The suprachiasmatic nucleus (SCN) of the hypothalamus is the principal circadian pacemaker in mammals, coordinating daily metabolic and physiological rhythms with the cycle of sleep and wakefulness. SCN neurons define circadian time via an auto-regulatory feedback loop in which the activation of Period (Per) and Cryptochrome genes is periodically suppressed by their own protein products. Casein kinase 1 (CK1) enzymes have a critical role in circadian pacemaking because they phosphorylate PER proteins and thereby direct their proteasomal degradation. In human pedigrees, individual mutations in either hCK1 or hPER2 lead to advanced sleep phase disorders, whereas in rodents, the Tau mutation of CK1 epsilon (CK1ε (Tau)) accelerates rest-activity cycles and shortens the period of the SCN molecular pacemaker. Biochemical analyses of recombinant PER proteins in cultured cells and endogenous proteins in peripheral tissues have identified PER1 and PER2, but not PER3, as direct substrates of CK1ε. The purpose of this study, therefore, was to determine the relative contributions of endogenous PER proteins to the period-accelerating effects of CK1ε (Tau), both in vivo and in vitro. CK1ε (Tau) mice were mated onto Per1-, Per2-, and Per1-Per2 (Per1/2) double-null backgrounds, in all cases carrying the Per1-luciferase bioluminescent circadian reporter gene. Mice lacking both PER1 and PER2 were behaviorally arrhythmic, confirming the inadequacy of PER3 as a circadian factor. Individual loss of either PER1 or PER2 had no significant effect on the circadian period or quality of wheel-running behavior, and CK1ε (Tau) accelerated behavioral rhythms in both Per1- and Per2-null mice. CK1ε (Tau) also accelerated in vitro molecular pacemaking in SCN lacking either PER1 or PER2, with a greater effect in PER2-dependent (i.e., Per1-null) SCN than in PER1-dependent slices. In double-null slices, some SCN were arrhythmic, whereas others exhibited transient rhythms, which trended nonsignificantly toward a shorter period. Both short-period and long-period rhythms could be identified in individual SCN neurons imaged by charge-coupled device camera. CK1ε (Tau) had no effect, however, on SCN-level or individual neuronal rhythms in the absence of PER1 and PER2. Thus, the CK1ε (Tau) allele has divergent actions, acting via both endogenous PER1 and PER2, but not PER3 protein, to mediate its circadian actions in vivo. Moreover, PER-independent cellular oscillations may contribute to pacemaking, but they are unstable and imprecise, and are not affected by the Tau mutation. PMID:24682205

  16. Disruption of MeCP2 attenuates circadian rhythm in CRISPR/Cas9-based Rett syndrome model mouse.

    PubMed

    Tsuchiya, Yoshiki; Minami, Yoichi; Umemura, Yasuhiro; Watanabe, Hitomi; Ono, Daisuke; Nakamura, Wataru; Takahashi, Tomoyuki; Honma, Sato; Kondoh, Gen; Matsuishi, Toyojiro; Yagita, Kazuhiro

    2015-12-01

    Methyl-CpG-binding protein 2 (Mecp2) is an X-linked gene encoding a methylated DNA-binding nuclear protein which regulates transcriptional activity. The mutation of MECP2 in humans is associated with Rett syndrome (RTT), a neurodevelopmental disorder. Patients with RTT frequently show abnormal sleep patterns and sleep-associated problems, in addition to autistic symptoms, raising the possibility of circadian clock dysfunction in RTT. In this study, we investigated circadian clock function in Mecp2-deficient mice. We successfully generated both male and female Mecp2-deficient mice on the wild-type C57BL/6 background and PER2(Luciferase) (PER2(Luc) ) knock-in background using the clustered regularly interspaced short palindromic repeats (CRISPR)/Cas9 system. Generated Mecp2-deficient mice recapitulated reduced activity in mouse models of RTT, and their activity rhythms were diminished in constant dark conditions. Furthermore, real-time bioluminescence imaging showed that the amplitude of PER2(Luc) -driven circadian oscillation was significantly attenuated in Mecp2-deficient SCN neurons. On the other hand, in vitro circadian rhythm development assay using Mecp2-deficient mouse embryonic stem cells (ESCs) did not show amplitude changes of PER2(Luc) bioluminescence rhythms. Together, these results show that Mecp2 deficiency abrogates the circadian pacemaking ability of the SCN, which may be a therapeutic target to treat the sleep problems of patients with RTT. PMID:26456390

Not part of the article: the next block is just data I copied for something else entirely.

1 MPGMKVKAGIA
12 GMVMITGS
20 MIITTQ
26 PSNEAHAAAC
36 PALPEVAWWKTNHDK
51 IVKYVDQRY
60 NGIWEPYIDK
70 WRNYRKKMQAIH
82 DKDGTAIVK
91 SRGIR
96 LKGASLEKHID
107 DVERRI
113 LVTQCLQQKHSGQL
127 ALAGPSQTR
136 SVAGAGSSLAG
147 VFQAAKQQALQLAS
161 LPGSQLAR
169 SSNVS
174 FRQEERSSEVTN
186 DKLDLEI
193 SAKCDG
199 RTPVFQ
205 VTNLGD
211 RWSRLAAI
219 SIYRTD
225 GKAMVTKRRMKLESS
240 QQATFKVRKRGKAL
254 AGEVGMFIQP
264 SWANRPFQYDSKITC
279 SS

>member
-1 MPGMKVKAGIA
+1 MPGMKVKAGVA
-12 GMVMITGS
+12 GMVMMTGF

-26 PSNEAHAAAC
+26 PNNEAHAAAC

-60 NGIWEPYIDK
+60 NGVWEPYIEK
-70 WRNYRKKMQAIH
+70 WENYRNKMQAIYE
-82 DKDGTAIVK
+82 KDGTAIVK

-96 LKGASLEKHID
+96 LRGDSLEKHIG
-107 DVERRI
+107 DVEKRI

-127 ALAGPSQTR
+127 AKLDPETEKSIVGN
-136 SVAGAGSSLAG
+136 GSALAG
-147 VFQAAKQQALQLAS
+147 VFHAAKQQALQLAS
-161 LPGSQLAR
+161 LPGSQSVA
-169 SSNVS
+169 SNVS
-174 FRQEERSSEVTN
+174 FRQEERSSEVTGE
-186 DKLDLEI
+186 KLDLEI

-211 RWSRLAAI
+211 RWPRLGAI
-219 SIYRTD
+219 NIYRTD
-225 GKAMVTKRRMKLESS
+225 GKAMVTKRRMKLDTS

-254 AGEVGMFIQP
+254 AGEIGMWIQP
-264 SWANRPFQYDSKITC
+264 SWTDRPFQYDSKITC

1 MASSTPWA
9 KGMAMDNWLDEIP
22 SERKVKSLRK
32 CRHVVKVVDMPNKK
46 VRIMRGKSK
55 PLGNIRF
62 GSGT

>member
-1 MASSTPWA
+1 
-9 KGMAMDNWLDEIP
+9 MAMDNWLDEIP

17. [Pacemakers 16 years later].

    PubMed

    Dodinot, B

    1976-01-01

    In 1976, 10 years after the first successful implantations, the pacemaker technique is perfectly well accepted. Transvenous placement of the electrode is preferred in 95 % of the cases. Besides the 15 years nuclear power pacers (1970), conventional mercury pacemakers may reach a longevity of 4 to 5 years because of the reduction of the current drain. Lithium iodine seems a very promising source of energy. The mini-pacemakers with various iodine anodes are particularly attractive. The future is probably a well designed medium sized lithium pacemaker lasting more than 7 years. Patient follow-up is very much improved. All pacemakers exhibit an obvious rate reduction when their source of energy runs down. Therefore general practitioner and even the patients may detect this symptom. The main problem remains the lead resistance. The reduction of the frequency of pacemaker replacements and of the medical check-up makes life more simple for the pacemaker patient. PMID:1087802